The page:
The media often tells us that the label “American-Muslim” is contradictory, while in some khutbas you hear the claim that the word “American” shouldn’t even be in the equation. Brother Omer Bajwa, the coordinator of Muslim life at Yale University, tells a different story. Brother Omer spoke to the MPSN fellows on June 11, explaining how college students and youth can balance both an American and Muslim identity.
Bajwa acknowledged that in this current climate, American Muslims do face a big challenge—they oftentimes have to defend their faith, and at the same time prove they are not “anti-American.” This is why Bajwa, who received his MS in Communication, emphasized the importance of Muslim involvement in a diverse array of fields. He said that Muslims need to participate in the law, government and the media in order to take hold of their narrative. Moreover, he told the fellows that we need to look at the history of other communities that have also faced negative stereotypes, like the Jewish American community and the Japanese American community, in order to learn how to break down commonly-held perceptions about our own community.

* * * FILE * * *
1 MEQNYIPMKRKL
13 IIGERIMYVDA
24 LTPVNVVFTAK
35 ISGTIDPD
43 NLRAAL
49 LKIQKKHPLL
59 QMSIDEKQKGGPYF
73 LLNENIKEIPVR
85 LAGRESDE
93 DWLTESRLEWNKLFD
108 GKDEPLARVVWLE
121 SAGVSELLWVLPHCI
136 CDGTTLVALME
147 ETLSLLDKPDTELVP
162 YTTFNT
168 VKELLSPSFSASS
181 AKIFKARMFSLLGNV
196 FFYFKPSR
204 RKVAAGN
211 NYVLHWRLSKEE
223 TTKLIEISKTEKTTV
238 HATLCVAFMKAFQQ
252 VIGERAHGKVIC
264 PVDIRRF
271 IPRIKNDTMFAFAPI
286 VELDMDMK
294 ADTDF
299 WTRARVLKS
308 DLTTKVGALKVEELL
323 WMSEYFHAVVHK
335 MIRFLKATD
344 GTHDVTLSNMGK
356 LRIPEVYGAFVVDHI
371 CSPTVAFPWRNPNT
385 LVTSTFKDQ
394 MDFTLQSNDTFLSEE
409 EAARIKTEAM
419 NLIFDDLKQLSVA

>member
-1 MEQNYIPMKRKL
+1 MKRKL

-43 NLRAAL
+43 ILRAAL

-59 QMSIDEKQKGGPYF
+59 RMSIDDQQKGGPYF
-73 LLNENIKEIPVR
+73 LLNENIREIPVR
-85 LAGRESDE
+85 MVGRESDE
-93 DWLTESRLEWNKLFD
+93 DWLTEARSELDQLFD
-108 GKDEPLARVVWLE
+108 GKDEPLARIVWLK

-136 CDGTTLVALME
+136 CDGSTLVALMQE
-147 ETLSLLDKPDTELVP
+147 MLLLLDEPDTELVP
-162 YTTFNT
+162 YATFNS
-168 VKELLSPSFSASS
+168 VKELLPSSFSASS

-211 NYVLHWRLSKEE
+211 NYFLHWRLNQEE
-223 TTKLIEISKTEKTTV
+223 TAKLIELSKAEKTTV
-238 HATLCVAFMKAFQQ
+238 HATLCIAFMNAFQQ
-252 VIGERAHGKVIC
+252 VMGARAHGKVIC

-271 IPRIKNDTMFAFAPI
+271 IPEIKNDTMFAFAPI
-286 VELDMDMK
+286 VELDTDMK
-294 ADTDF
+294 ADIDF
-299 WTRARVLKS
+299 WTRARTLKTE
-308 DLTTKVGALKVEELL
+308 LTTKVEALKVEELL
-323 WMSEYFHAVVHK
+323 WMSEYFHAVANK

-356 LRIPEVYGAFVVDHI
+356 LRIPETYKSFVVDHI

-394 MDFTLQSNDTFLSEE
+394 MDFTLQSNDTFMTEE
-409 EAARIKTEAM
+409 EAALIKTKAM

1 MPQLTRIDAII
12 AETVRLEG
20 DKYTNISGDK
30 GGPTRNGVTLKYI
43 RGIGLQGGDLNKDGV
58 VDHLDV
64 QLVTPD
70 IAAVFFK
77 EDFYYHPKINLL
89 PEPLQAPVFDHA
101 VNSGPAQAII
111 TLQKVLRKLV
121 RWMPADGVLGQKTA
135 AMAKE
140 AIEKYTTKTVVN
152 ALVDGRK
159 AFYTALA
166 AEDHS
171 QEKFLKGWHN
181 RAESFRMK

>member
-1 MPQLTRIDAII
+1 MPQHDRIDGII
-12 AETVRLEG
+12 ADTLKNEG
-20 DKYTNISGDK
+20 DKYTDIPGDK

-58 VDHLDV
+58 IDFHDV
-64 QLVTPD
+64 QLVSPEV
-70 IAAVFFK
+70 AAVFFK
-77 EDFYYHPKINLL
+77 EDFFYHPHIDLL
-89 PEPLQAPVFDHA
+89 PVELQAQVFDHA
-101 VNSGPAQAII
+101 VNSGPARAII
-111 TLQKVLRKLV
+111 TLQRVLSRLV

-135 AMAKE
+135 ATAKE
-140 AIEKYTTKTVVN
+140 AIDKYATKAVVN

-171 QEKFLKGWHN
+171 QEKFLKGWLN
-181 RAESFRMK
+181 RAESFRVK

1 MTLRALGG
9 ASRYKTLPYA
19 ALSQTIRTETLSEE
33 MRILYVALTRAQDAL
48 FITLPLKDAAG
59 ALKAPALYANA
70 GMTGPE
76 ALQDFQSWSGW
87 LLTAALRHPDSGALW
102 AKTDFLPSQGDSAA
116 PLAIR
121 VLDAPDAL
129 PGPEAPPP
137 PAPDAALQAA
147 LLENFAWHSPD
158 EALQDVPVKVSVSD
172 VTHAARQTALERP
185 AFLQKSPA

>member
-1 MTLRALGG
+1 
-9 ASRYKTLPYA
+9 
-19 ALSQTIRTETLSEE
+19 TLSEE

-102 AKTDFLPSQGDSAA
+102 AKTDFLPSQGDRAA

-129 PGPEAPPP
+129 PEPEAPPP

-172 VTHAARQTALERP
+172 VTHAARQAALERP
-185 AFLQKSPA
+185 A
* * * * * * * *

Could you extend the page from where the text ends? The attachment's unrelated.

But Bajwa also emphasized the importance of local community involvement. He said that most Americans have never even met a Muslim and this is why our day-to-day interactions with others are integral for building a sense of mutual understanding. He said that we should get to know our neighbors, and become involved in issues that affect Americans as a whole and not just the Muslim community. We should volunteer at local clinics, and participate in the debates about health care and poverty, because these issues affect everyone.
It is often difficult to navigate being Muslim and American, but this speaker made it clear that having a dual identity is entirely possible. Bajwa’s own experiences also reflect a perfect model of this balance. He was born in Pakistan and emigrated to the United States at the age of three. After earning his Graduate Certificate in Islamic Chaplaincy from Hartford Seminary, he has been heavily involved in religious service and social activism for the past nine years. Bajwa serves as an exemplary model for American Muslim youth and his advice for the fellows about navigating the layers of an American Muslim identity was integral.